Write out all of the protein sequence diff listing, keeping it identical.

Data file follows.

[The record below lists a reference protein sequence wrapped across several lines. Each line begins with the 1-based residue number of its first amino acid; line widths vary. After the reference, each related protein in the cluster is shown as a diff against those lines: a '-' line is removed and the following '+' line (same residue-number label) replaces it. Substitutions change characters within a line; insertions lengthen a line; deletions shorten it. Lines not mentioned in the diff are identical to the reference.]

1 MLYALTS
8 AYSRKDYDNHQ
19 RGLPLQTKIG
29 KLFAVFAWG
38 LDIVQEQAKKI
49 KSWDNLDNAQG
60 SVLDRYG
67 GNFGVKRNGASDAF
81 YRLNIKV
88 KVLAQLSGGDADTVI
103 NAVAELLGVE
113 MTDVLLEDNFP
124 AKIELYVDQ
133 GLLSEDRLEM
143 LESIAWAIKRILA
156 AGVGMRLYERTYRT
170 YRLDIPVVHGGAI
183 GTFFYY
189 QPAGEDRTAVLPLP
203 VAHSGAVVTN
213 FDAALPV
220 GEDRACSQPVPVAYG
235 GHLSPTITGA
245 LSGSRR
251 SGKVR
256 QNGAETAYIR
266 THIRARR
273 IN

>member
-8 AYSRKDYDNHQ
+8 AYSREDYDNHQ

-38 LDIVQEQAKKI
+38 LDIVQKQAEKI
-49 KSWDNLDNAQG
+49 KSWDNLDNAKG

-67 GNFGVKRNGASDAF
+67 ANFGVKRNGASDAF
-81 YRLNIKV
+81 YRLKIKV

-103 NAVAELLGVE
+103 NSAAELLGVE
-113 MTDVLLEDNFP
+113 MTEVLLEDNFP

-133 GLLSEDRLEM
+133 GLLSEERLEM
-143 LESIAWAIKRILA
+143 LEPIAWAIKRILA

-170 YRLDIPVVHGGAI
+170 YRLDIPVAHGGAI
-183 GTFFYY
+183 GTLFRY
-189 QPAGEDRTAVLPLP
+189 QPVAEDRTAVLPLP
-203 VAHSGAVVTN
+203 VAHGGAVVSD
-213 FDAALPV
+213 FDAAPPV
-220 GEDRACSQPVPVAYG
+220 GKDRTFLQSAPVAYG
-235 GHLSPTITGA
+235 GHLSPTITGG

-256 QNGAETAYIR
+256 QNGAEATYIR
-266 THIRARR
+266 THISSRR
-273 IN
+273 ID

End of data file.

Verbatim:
[The record below lists a reference protein sequence wrapped across several lines. Each line begins with the 1-based residue number of its first amino acid; line widths vary. After the reference, each related protein in the cluster is shown as a diff against those lines: a '-' line is removed and the following '+' line (same residue-number label) replaces it. Substitutions change characters within a line; insertions lengthen a line; deletions shorten it. Lines not mentioned in the diff are identical to the reference.]

1 MLYALTS
8 AYSRKDYDNHQ
19 RGLPLQTKIG
29 KLFAVFAWG
38 LDIVQEQAKKI
49 KSWDNLDNAQG
60 SVLDRYG
67 GNFGVKRNGASDAF
81 YRLNIKV
88 KVLAQLSGGDADTVI
103 NAVAELLGVE
113 MTDVLLEDNFP
124 AKIELYVDQ
133 GLLSEDRLEM
143 LESIAWAIKRILA
156 AGVGMRLYERTYRT
170 YRLDIPVVHGGAI
183 GTFFYY
189 QPAGEDRTAVLPLP
203 VAHSGAVVTN
213 FDAALPV
220 GEDRACSQPVPVAYG
235 GHLSPTITGA
245 LSGSRR
251 SGKVR
256 QNGAETAYIR
266 THIRARR
273 IN

>member
-8 AYSRKDYDNHQ
+8 AYSREDYDNHQ

-38 LDIVQEQAKKI
+38 LDIVQKQAEKI
-49 KSWDNLDNAQG
+49 KSWDNLDNAKG

-67 GNFGVKRNGASDAF
+67 ANFGVKRNGASDAF
-81 YRLNIKV
+81 YRLKIKV

-103 NAVAELLGVE
+103 NSAAELLGVE
-113 MTDVLLEDNFP
+113 MTEVLLEDNFP

-133 GLLSEDRLEM
+133 GLLSEERLEM
-143 LESIAWAIKRILA
+143 LEPIAWAIKRILA

-170 YRLDIPVVHGGAI
+170 YRLDIPVAHGGAI
-183 GTFFYY
+183 GTLFRY
-189 QPAGEDRTAVLPLP
+189 QPVAEDRTAVLPLP
-203 VAHSGAVVTN
+203 VAHGGAVVSD
-213 FDAALPV
+213 FDAAPPV
-220 GEDRACSQPVPVAYG
+220 GKDRTFLQSAPVAYG
-235 GHLSPTITGA
+235 GHLSPTITGG

-256 QNGAETAYIR
+256 QNGAEATYIR
-266 THIRARR
+266 THISSRR
-273 IN
+273 ID